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   What Drug War? For the 8,000 Canucks in Ajijic, Mexico is "paradise"

Every inch of Julianne and Chisholm Lyons' two-storey Mexican casa is adorned with mementoes from their exotic travels.

An antique door from Indonesia. Colourful photos of Thailand. Artwork from China.

But tucked away in a little corner of their dining room is a keepsake from Canada: a framed photo of their old Burlington home, covered in snow. "Just a little reminder that we live in paradise," said 80-year-old Julianne, a former Etobicoke city councillor. "Not that we would forget it."

"Paradise" is not a word used by too many to describe Mexico these days, not with more than 40,000 deaths attributed to the country's drug wars over the last five years.

A couple of fatal shootings linked to organized crime happened just a few weeks ago in this otherwise charming lakeside village about an hour outside of Guadalajara on Lake Chapala.

The violence seems far removed from the world of the Lyons, who moved to Ajijic eight years ago, lured by its cobblestone streets, gentle pace of life and authentic Mexican vibe.

In fact, Ajijic has been luring snowbirds from the United States and Canada since the 1970s and is believed to be the largest concentrated community of expat Canadians in the world. The local Canadian Club estimates 8,000 Canucks - just over half of the village's population - call Ajijic home most of the year.

Like everyone in Ajijic, the Lyons are defensive about how Mexico is portrayed around the world. A recent story that appeared in the Dallas Morning News, which suggested cartels are moving in on the Chapala area, has the entire village incensed. Those in this retirement community make the eyebrow-raising argument that most of Mexico is safer than Toronto.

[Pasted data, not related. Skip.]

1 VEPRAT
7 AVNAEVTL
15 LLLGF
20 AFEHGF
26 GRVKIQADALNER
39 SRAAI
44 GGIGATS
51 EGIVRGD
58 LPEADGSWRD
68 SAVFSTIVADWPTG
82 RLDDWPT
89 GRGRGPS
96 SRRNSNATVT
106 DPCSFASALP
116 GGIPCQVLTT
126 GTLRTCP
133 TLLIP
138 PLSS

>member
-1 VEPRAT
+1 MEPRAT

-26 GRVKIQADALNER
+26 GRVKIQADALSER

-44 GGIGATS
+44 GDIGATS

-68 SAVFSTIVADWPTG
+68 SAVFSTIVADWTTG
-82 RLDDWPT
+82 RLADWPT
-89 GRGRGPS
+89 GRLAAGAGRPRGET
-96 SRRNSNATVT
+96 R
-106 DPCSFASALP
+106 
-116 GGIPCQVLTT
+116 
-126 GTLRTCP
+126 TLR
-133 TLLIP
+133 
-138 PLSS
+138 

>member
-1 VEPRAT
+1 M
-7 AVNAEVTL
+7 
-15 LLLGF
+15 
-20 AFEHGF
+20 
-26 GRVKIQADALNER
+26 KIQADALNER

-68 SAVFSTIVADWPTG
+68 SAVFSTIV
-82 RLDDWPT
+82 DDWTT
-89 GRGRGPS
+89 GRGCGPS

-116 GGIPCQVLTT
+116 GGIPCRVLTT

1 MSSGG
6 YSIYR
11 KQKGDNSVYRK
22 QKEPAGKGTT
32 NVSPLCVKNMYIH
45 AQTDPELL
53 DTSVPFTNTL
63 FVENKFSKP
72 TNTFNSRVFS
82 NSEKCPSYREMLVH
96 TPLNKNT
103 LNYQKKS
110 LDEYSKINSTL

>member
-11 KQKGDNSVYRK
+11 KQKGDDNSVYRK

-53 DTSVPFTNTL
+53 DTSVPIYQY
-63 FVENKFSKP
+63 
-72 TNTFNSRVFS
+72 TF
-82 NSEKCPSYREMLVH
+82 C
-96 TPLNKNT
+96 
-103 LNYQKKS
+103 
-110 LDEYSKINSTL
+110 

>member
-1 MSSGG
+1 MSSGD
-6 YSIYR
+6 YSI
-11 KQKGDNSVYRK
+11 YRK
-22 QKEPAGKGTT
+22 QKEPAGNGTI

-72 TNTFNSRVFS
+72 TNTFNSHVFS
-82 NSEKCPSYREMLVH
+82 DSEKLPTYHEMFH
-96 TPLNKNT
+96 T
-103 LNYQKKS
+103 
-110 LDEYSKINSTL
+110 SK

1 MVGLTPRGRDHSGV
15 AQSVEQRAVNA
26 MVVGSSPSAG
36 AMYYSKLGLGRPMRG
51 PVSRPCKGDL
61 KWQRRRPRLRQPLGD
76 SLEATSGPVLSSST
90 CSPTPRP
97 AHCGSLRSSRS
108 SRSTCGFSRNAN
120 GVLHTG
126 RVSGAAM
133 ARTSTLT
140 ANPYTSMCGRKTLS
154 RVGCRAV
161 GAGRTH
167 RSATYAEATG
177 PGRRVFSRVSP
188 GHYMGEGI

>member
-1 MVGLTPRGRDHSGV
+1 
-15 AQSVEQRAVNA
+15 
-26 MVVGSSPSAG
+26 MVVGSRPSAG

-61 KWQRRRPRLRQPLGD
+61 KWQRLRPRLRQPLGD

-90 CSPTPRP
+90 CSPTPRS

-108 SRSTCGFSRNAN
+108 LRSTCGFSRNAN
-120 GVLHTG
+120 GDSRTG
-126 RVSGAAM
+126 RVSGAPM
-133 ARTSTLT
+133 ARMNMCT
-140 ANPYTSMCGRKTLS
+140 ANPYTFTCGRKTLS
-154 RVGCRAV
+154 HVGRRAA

The Lyons' home is in a gated corner of town, but most of the houses in Ajijic aren't. Etobicoke resident Tom Gladney said a gate isn't needed.

"People have this very wrong perception of Mexico," said Gladney, 70, a former executive with Eaton's. "My son will call and say: 'How are you doing down there in that third world country?' and I'll say: 'Sorry, can't talk to you right now. I'm going grocery shopping at Costco.'"

Speaking en route to her morning yoga class, Torontonian Cece Girling, a charismatic former fashion businesswoman, said the cartel rumours are overblown.

"A few years ago, yes some businesses were getting calls - give us money and we'll protect you. But that happens. The expats are protected because, well, the drug cartels don't speak English and the Spanish just hang up," she said, making a left-hand turn at the new mostly English-language movie theatre.

There are subtle signs of the Great White North everywhere in this community.

The supermarket imports maple syrup. There's an English-language library with 25,000 books. Satellite television picks up Toronto news stations. A popular local pub hosts Hockey Night on Thursdays. (No Canadian beer on tap unfortunately.) There's even a Wal-Mart.